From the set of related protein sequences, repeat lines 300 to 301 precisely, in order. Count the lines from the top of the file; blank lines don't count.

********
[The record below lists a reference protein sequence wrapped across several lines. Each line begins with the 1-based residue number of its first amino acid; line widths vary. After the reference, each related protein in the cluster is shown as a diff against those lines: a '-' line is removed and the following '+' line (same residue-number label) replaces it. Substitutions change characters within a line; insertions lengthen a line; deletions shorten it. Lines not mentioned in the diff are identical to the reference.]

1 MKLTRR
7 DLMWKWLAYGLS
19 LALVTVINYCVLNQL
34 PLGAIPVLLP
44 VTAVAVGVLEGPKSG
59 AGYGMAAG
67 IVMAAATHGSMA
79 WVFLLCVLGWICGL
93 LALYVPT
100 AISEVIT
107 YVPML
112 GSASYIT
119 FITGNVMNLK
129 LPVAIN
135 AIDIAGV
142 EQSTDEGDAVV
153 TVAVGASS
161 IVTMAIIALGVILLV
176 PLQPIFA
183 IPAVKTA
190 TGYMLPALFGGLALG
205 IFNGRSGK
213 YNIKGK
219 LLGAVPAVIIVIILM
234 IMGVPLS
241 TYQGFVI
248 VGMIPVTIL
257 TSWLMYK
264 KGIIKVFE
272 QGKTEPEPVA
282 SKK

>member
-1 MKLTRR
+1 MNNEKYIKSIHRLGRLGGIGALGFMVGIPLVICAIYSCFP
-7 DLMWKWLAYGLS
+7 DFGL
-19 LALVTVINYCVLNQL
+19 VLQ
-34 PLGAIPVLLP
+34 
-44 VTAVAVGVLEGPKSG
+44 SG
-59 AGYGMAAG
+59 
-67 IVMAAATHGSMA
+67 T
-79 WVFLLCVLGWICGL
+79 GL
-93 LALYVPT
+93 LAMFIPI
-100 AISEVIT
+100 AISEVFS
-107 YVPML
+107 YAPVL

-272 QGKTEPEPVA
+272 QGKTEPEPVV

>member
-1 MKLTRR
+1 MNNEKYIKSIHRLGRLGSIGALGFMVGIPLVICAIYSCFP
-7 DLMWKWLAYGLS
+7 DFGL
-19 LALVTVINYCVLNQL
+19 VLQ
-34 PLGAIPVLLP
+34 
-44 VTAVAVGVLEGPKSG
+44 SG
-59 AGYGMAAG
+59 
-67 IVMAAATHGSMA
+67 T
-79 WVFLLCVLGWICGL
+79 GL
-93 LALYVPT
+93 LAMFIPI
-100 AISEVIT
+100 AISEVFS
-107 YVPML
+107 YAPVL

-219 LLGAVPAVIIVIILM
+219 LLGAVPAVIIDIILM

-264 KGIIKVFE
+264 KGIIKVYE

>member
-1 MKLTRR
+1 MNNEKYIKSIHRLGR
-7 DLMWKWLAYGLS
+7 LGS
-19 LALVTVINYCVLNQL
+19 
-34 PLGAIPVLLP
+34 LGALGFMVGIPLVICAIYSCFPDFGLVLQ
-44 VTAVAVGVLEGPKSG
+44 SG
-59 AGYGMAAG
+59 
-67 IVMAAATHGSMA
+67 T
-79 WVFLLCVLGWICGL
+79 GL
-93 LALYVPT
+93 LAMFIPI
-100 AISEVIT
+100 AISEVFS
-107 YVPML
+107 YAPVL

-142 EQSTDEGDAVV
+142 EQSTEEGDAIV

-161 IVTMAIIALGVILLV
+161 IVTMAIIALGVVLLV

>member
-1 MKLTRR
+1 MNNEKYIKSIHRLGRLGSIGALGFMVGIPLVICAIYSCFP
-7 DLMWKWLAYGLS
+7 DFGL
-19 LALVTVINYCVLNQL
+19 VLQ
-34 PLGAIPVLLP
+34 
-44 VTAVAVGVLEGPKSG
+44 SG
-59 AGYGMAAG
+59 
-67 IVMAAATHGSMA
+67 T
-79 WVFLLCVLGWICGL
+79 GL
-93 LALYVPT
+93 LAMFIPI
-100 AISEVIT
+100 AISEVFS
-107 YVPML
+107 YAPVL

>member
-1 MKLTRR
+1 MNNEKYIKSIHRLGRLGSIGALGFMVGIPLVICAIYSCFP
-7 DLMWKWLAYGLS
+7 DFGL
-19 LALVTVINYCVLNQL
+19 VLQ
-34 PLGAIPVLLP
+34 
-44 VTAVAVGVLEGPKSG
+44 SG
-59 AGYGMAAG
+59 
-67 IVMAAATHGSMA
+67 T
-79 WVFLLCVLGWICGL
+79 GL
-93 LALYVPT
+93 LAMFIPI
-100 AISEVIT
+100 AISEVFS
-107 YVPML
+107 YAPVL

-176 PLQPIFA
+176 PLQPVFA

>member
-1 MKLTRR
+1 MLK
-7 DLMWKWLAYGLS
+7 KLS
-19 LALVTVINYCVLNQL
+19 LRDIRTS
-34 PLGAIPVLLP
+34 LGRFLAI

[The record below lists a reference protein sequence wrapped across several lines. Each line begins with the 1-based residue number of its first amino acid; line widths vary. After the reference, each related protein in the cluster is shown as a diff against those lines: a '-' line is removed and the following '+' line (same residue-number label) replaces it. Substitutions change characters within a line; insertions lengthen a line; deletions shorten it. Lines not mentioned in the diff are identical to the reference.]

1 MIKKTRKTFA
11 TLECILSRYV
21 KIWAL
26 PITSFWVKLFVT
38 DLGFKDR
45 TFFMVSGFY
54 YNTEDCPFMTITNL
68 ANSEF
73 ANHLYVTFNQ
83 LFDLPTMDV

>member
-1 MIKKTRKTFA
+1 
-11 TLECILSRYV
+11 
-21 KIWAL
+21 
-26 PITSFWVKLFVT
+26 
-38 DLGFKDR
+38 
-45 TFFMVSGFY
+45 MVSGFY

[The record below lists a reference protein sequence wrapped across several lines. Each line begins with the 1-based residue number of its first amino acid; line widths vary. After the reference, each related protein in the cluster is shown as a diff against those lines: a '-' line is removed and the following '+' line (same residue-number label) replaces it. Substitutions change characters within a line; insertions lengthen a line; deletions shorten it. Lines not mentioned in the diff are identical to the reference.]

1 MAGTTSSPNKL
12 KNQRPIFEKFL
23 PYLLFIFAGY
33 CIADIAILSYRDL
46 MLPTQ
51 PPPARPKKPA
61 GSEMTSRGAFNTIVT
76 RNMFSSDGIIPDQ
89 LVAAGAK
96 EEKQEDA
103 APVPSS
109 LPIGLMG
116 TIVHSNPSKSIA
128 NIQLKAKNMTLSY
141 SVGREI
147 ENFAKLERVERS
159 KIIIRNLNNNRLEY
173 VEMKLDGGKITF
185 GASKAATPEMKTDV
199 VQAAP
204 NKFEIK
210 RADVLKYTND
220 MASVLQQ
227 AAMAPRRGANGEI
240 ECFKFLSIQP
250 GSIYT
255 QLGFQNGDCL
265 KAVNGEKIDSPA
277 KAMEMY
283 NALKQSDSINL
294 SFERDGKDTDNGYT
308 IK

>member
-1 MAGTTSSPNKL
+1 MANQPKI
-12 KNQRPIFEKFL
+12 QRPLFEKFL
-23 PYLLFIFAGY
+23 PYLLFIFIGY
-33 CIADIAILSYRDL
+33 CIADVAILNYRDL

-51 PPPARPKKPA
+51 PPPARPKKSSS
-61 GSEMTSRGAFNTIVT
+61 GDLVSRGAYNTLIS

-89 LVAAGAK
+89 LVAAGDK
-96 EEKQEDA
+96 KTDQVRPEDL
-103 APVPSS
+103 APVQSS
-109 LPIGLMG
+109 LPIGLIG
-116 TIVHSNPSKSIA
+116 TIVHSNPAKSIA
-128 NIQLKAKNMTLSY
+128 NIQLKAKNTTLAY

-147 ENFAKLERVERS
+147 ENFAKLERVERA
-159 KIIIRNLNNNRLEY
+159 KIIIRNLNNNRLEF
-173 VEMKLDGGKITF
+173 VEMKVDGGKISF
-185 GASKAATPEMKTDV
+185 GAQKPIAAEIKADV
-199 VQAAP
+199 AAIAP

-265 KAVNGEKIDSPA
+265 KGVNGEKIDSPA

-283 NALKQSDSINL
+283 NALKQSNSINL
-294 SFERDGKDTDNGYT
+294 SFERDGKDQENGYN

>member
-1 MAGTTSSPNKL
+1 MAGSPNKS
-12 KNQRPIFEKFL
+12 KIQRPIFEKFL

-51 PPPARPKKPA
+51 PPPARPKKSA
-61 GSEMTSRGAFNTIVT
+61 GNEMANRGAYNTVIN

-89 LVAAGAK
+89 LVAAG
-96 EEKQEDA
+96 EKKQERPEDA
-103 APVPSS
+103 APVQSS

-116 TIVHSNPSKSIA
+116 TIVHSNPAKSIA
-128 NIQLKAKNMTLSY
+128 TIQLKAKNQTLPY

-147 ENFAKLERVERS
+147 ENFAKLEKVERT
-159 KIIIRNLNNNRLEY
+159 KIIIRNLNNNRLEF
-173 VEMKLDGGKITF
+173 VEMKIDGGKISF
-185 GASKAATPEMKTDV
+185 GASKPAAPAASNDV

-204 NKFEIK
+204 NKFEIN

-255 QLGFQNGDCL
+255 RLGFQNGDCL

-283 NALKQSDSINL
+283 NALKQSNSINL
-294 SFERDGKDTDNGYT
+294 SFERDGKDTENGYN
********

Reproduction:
-294 SFERDGKDTDNGYT
+294 SFERDGKDTENGYN